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Marlboro native follows career path to ‘Seinfeld,’ ‘The Office’

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By Peter Elacqua
Staff Writer

Marlboro native David Rogers has worked on several critically acclaimed shows during his career in the television industry. For Rogers, it was a career that started in his hometown when he made a film about his favorite superhero.

During a 23-year career in Los Angeles, Rogers has worked as an assistant editor on “Seinfeld,” as an editor, co-executive producer and director on “The Office” and he is currently an editor and co-executive producer on “The Mindy Project.”

Rogers directed nine episodes of “The Office” during the show’s fifth season. During his stint with the comedy that starred Steve Carell, Rogers won Emmy awards in 2007 and 2013 for “Outstanding Single Camera Picture Editing for a Comedy Series.”

Rogers is an avid fan of Superman and said the legendary superhero was a major influence on him as a child.

“I saw the (1978) movie ‘Superman’ and thought, ‘somebody put this together,’ ” Rogers said during a recent visit to Marlboro. “Someone made this. And that is when I asked what a director was. So I started getting interested in filmmaking and the behind-the-scenes (tasks). How do you do this? I remember as a child being blown away by movies and to this day ‘Superman’ is my favorite movie.”

When Rogers was 16, he shot a film titled “Superman in Marlboro,” which he wrote, directed and produced, and in which he starred. It took the cast and crew six months to shoot what became a 15-minute film and for which his mother, Ann, designed the costumes.

“I started videotaping bar mitzvahs when I was 15 and that was when I was able to get my hands on equipment,” Rogers said. “I shot (‘Superman in Marlboro’) at the high school, I cast friends from the neighborhood. I cast friends from high school who I thought would be good.”

Rogers said his office contains a shrine to the movie “Superman,” complete with photographs, props and scripts from the film.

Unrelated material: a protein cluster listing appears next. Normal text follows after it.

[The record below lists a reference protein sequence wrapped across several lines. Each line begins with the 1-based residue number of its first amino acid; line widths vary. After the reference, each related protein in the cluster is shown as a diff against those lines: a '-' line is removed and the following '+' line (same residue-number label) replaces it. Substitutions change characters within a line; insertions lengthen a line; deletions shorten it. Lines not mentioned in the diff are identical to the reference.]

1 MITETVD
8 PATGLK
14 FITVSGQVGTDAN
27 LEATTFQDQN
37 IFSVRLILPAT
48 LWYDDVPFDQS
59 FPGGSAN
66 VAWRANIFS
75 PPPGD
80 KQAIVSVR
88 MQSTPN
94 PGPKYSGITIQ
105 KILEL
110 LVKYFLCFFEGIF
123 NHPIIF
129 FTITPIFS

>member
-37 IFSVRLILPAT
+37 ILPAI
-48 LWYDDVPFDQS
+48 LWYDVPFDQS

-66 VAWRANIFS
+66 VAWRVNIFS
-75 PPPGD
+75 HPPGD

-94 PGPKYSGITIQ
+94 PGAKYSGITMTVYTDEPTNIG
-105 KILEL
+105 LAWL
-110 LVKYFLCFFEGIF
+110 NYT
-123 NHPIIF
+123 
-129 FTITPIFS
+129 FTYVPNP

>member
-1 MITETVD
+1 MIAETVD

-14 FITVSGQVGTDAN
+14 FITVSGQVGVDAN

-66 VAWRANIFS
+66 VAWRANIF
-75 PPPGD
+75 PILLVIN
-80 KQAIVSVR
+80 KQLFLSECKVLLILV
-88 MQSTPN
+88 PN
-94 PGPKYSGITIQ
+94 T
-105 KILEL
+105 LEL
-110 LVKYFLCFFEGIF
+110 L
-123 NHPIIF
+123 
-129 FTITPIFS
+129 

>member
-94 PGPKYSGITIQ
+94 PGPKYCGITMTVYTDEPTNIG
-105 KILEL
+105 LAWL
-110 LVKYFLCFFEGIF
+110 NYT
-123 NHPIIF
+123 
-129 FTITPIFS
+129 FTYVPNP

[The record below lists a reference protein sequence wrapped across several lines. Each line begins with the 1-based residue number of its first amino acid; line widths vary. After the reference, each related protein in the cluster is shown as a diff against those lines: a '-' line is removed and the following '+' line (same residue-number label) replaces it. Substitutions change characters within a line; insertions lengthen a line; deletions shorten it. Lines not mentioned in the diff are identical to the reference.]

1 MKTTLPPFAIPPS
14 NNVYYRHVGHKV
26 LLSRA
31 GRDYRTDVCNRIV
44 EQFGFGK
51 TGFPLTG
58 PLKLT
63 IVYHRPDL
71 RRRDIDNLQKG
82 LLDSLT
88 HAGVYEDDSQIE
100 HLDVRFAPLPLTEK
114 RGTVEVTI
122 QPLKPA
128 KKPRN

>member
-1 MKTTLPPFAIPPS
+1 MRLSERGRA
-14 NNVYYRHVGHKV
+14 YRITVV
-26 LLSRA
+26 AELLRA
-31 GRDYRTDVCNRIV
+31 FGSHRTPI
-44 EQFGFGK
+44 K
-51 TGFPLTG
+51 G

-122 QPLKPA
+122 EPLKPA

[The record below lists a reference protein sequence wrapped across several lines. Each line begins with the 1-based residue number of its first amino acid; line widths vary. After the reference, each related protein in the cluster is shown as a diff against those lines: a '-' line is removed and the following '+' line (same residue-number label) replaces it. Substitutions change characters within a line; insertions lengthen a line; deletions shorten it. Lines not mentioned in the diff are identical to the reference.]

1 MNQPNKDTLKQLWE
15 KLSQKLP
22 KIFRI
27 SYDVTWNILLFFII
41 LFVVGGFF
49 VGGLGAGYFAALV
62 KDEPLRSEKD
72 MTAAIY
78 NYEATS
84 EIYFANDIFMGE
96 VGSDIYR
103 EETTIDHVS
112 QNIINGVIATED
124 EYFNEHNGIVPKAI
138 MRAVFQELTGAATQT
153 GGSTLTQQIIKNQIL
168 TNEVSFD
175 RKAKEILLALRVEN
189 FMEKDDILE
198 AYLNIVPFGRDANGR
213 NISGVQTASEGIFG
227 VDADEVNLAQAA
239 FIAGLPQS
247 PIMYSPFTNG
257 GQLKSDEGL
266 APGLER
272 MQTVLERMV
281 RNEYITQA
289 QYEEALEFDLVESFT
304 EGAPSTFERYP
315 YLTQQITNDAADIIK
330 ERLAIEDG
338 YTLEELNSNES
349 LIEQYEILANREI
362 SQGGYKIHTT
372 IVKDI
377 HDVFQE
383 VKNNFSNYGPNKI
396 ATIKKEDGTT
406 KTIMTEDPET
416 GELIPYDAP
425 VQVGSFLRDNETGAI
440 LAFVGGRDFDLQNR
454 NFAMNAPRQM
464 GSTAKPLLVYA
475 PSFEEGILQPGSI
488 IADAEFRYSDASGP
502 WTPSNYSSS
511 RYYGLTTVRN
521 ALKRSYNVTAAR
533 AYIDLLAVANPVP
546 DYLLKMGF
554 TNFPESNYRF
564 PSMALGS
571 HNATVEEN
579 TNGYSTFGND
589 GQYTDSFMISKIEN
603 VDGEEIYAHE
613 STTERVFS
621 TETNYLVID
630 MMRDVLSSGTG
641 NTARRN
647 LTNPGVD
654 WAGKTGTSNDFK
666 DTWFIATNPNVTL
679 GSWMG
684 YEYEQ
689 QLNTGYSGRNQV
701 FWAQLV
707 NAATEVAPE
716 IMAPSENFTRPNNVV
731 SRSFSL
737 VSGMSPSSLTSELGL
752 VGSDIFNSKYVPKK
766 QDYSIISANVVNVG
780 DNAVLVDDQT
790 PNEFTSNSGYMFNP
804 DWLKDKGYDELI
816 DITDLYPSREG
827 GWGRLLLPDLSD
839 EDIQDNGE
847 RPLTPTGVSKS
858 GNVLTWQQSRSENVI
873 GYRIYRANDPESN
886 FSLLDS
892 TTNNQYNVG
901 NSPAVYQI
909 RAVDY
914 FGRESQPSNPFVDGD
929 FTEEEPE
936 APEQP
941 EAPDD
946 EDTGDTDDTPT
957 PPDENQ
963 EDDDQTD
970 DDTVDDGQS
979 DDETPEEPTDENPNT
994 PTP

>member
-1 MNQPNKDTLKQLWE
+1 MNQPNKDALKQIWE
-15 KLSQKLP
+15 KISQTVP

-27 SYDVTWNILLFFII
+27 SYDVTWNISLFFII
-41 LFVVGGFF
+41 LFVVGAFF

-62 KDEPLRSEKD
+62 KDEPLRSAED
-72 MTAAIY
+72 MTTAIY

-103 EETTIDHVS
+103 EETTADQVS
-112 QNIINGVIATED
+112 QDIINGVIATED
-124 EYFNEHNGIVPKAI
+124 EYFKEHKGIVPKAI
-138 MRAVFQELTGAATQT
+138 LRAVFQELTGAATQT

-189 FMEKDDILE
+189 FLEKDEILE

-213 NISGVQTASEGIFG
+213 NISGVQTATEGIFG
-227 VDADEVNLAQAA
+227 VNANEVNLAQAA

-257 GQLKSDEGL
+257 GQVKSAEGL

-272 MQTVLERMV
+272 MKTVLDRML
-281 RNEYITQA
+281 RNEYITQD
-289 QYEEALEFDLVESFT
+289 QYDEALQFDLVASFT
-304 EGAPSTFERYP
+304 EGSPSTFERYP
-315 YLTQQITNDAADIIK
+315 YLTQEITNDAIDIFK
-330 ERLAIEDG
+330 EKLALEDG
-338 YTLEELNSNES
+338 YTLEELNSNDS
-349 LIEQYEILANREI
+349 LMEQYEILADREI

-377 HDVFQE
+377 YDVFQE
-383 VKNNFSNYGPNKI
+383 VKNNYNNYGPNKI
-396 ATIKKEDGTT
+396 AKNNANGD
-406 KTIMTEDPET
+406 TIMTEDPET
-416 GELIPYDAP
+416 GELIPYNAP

He said his father, Nat, was a major influence in his career as an editor.

“My father was an editor and he did sports,” Rogers said.” He worked on ‘Monday Night Football,’ he would edit the halftime packages, all the highlights, and the Olympics and things like that. He also worked on soap operas. I never knew exactly what he did, but I went to work with him and he helped me edit ‘Superman in Marlboro.’

“Seeing what he did, I think that affected what I thought about editing. I loved directing, of all the things to do I would say it is up there as my favorite. But editing, I think it’s equal. I would say I love them both, but with editing … you get to fix things, you get to make things better,” he said.

Rogers graduated from Ithaca College with a bachelor’s degree in cinema and photography. He interned in Los Angeles the summer before his senior year, working at a post-production facility.

After graduating from Ithaca, Rogers returned to Marlboro and filmed weddings and bar mitzvahs for a year. He moved to Los Angeles and worked as a production assistant and a runner. He worked on educational videos, independent television projects and music videos.

He was eventually contacted by a fellow Ithaca graduate and was offered a job as a production assistant on “Seinfeld.”

Rogers said technology has advanced by leaps and bounds from the time he began making and editing films to today. From equipment that left some work grainy and dull, technology has reached a level where “you can shoot a high-definition movie on your phone and edit it on your phone or laptop,” he said.

Rogers offered the following advice to aspiring filmmakers and editors.

“Work hard, have a good attitude,” he said. “You want your producers to want to work with you. Know your software … learn it, know it, you have to be good at it and you have to keep up with the technology. You have to have this skill set. There are other things you will learn along the way, but basically learn the technology, learn the software, learn your craft.

“You have to be patient and persistent. You have to get out there, you have to make contacts, make cold calls, get your resume, sign up with the Motion Picture Editors Guild, get on the roster, talk to anybody you know who is in the industry.

“When you get on a job, you have to network and you will meet other assistant editors and editors. It becomes about networking and who you trust. … I usually say that if a director does a bad job, an editor can make a show good,” Rogers said. “If a director does a good job, we can make it great. If a director does a great job, we can have something amazing.

“I would love to come back and live in New Jersey,” he said. “I always come back when I have a hiatus. I would love to do work in New York. All the areas, Red Bank, Rumson, Navesink, the beaches, Colts Neck, Manalapan, Freehold, I love it all. I love this whole area. I have been [in Los Angeles] for 23 years, more than half my life, and I love it out there, but I love it here.”

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